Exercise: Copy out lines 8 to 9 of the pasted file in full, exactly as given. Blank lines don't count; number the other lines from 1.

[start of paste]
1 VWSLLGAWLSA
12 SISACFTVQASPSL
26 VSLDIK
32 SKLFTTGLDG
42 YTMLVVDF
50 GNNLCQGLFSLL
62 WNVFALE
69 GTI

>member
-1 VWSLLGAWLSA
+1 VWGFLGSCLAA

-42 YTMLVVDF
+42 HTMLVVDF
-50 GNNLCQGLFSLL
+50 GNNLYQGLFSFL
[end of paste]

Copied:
69 GTI

>member